Languages and dialects spoken in California—more than 200 Percentage of Californians that speak a non-English language at home: 44% Percentage of Californians with English-language limitations: approximately 19% (more than 7 million) Languages certified for court interpreters: American Sign Language and 15 spoken languages—Arabic, Eastern Armenian, Western Armenian, Cantonese, Farsi, Japanese, Khmer, Korean, Mandarin, Portuguese, Punjabi, Russian, Spanish, Tagalog, and Vietnamese Spanish remains the most interpreted language in courtroom
The Supreme Court of California will begin live webcasting of its early-May three-day oral argument calendar session in San Francisco, beginning May 3. The decision to webcast the court's oral argument calendar sessions was announced by Chief Justice Tani G. Cantil-Sakauye in her 2016 State of the Judiciary Address to a joint session of the California Legislature in March.
The budget cuts $200 million from the state court system, though $150 million could be restored if the federal government sends additional aid by the fall.
Governor Gavin Newsom signed his first state budget on Thursday, which includes nearly $470 million in new judicial branch funding to continue the courts’ steady recovery after years of deep cuts.
Hundreds of children awaiting adoption got their day in court and their forever families during the month of November.
Find out how the judicial branch is recruiting bilingual professionals at schools, cultural festivals, and interpreting events in other industries.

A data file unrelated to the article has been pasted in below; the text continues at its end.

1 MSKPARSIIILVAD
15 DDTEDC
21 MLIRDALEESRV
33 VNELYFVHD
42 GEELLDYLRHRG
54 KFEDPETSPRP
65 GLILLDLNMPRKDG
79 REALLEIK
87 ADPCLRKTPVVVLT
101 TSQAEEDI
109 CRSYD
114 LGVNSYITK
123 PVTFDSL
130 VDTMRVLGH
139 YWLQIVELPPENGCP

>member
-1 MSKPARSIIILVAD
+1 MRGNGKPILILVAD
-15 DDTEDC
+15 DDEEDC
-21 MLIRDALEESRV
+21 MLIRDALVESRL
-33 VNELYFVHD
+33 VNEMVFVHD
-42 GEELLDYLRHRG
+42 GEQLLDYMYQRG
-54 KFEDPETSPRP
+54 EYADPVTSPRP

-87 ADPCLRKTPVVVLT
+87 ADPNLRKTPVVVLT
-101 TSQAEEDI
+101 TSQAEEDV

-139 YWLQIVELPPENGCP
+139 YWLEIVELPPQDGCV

Governor Jerry Brown signed a state budget on Wednesday that will help restore court services slashed during the recession, fund courthouse projects, and improve access to justice for millions of Californians.
Court interpreters from around the world convened at the Judicial Council June 5 for the start of a four-day conference on the challenges and solutions in legal interpreting in the U.S. and Europe.
As Californians do more business on mobile devices, the state’s courts are joining in on the trend, from texting court payments to receiving jury service updates.
Thanks to the San Joaquin County's Collaborative Court program, close to 300 dedicated and determined treatment court participants have a lot to celebrate.
The Superior Court of Monterey established its DUI Treatment Court in October 2015 and has graduated 24 people from the program.
First held in Los Angeles in 2002, these events help court in several counties stay connected to their community.